By Keith Eddings
LAWRENCE — The former executive director of the region's leading anti-poverty agency worked just 15 hours a week during his last full year at the top, the man who replaced him reported in tax forms filed this week.
The report indicates Philip Laverriere was working abbreviated workdays as head of the Greater Lawrence Community Action Council well before The Eagle-Tribune observed him skipping out at noon for six weeks last winter.
Laverriere, 85, resigned on March 23, four days after the newspaper reported he was spending afternoons at the Elks Club on Andover Street while claiming to be working 40-hour weeks in federal tax documents he filed annually for the agency. He led the agency for 37 years.
This week, GLCAC's new interim executive director filed an updated round of tax documents for the agency's last fiscal year that offered what he called a "good faith estimate" of the half days Laverriere was putting in for a job that paid him up to $145,000 in salary and other compensation.
Interim Executive Director Christian Dame also indicated some frustration in arriving at the estimate.
"It is noted that the listed executive director is no longer with the agency and that the best available information was utilized in determining the average hours per week for this position," Dame said in the federal Form 990, a tax return for non-profit agencies. "The precise number of hours is unknown at the present time."
In an interview yesterday, Dame said he and his staff looked "at things like logs for time in the building, meetings he went to" in trying to determine Laverriere's workday. But he said Laverriere was not required to file a time card and may have worked at home and on weekends. Dame said he had not attempted to contact Laverriere since his resignation.
In June, Dame asked federal, state and Essex County prosecutors to consider charging his predecessor with defrauding the agency out of his services while claiming to be working a full work week on a form he filed annually for the agency with the federal Internal Revenue Service. The so-called Form 990 requires non-profits to list their best-compensated employees and the hours they work.
A woman who picked up the phone at Laverriere's Ames Street house yesterday said he was not in.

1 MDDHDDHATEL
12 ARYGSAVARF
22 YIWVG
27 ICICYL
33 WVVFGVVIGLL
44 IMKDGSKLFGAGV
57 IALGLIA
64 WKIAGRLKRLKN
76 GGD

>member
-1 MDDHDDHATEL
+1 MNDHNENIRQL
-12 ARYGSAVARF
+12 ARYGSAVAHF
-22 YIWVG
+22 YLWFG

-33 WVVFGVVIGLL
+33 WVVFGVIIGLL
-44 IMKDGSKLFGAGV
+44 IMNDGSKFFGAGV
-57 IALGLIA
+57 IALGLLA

The Form 990 Dame filed Monday for GLCAC's last fiscal year also documents the extent of the shakeup at the social serve agency over the last five months, prompted by the state and federal investigations that followed the newspaper story. The state Department of Housing and Community Development found widespread mismanagement and lax fiscal controls at GLCAC and demanded three dozen reforms. The federal investigation is continuing.
The federal tax form, called a Form 990, was signed by the new executive director and prepared by a new auditor, Raymond Anstiss Jr. of Lowell, who was hired after the state demanded GLCAC break its contract with its former auditors.
The form also lists the 21 people on GLCAC's board of directors during the fiscal year that ended Sept. 30, 2010. Resignations — including former board chairman Thomas Schiavone and treasurer Jerome Jozak — have since reduced the board to 13 members.
Also gone is Gayle Williams, who resigned as a $70,000-a-year consultant overseeing GLCAC's child care programs on May 19, after The Eagle-Tribune reported that she received the contract a few years after her husband joined the board and subsequently hired her brother and sister-in-law and provided $14,500 in tuition assistance to her daughter. Her husband, Evan Williams, resigned from the GLCAC board April 27.
The tax form also shows that revenue for the agency — including $29.2 million in state and federal grants — were largely unchanged during Laverriere's last full year as executive director, dropping just $2,313. Over the same period, fees for services dropped 34 percent, to $514,000, even as the payroll increased 8.1 percent, to $12.9 million, suggesting the agency may have paid more people to provide fewer services.
Dame said much of the increase in the payroll occurred after GLCAC received a dose of federal stimulus money.
The tax form was due six months ago, but GLCAC received two three-month extensions. It was filed with the IRS Monday, hours before the extended deadline ran out.
"Today's timely filing of IRS Form 990 is another important milestone along GLCAC's road to recovery," Dame said in a prepared statement accompanying his release of the document. "The filing of this Form, along with other important actions such as the approval and implementation of a new whistle-blower policy, the passage and implementation of other governance policies, and the commencement of an in-depth board member recruitment process, demonstrate that a new day has dawned for the GLCAC."
GLCAC provides child care, job training, nutrition counseling and other social services to 27,000 low-income people in Lawrence, Methuen and the Andovers.
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